The USCIS recently issued a Memorandum amending its Adjudicator’s Field Manual to provide new guidance on factors for making successor-in-interest determinations in the adjudication of Immigrant Petitions for Alien Worker (Form I-140).

Prior to the issuance of this guidance, the USCIS Texas Service Center recently indicated that a successor company would only be considered to a successor-in-interest if the successor company assumes all of the rights, duties, obligations and assets of the original employer and continues to operate the same business as the original employer.

The USCIS stated that it is issuing the updated field guidance to acknowledge the fact that business practices have changed, especially of the areas of acquisitions, mergers and transfers of assets and liabilities between entities. The USCIS stated that for all new and currently pending Forms I-140 petitions, the following three factors should be considered in determining whether a valid successor-in-interest relationship exists:

  1. The job opportunity offered by the successor must be the same as the job opportunity originally offered on a labor certification;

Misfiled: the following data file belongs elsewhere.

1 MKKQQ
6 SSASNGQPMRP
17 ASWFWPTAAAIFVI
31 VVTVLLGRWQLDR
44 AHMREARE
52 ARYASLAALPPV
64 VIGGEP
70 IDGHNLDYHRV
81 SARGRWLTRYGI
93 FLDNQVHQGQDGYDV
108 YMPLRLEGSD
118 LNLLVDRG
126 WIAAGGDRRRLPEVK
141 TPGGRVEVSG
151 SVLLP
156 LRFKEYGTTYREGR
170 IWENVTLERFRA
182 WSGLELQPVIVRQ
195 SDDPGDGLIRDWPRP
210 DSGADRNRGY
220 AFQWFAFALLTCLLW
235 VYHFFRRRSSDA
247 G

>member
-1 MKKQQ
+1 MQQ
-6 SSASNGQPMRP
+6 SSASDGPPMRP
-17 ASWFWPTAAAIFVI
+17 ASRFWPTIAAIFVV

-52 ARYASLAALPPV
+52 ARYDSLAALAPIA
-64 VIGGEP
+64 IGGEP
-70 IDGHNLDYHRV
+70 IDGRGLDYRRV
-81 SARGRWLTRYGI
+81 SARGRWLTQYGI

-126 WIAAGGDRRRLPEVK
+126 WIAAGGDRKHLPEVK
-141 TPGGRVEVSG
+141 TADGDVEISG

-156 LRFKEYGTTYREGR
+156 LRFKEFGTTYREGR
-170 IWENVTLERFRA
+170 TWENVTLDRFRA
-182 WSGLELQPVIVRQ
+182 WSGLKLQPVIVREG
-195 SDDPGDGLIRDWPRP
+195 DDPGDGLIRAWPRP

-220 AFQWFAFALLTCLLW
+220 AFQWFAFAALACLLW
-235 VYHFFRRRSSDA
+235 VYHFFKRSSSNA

2. The successor bears the burden of proof to establish eligibility of all respects, such as evidence of the predecessor’s ability to pay the offered wage as of the date of the filing of the labor certification with the U.S. Department of Labor (DOL).  
  3. For a valid successor-in-interest relationship to exist between the successor and predecessor that filed the labor certification, the petitioner must describe and document the transfer and assumption of the ownership of the predecessor by the successor.

The USCIS reminded its officers that their can be instances were a valid successor relationship exist even if the successor entity has not assumed all the assets, rights, obligations and liabilities of its predecessor entity.

The USCIS stated that this new guidance is not applicable for Form I-140 petitions that do not require a labor certification, including EB-1 multi-national managers or executives. These employers must file a new Form I- 140 to establish the employee’s continuing eligibility for the classification.  

The USCIS also reaffirmed that a successor entity need not file a new petition on an employee’s behalf if the employee qualifies for the “green card” portability provisions contained in the American Competitiveness in the Twenty-First Century Act (AC21).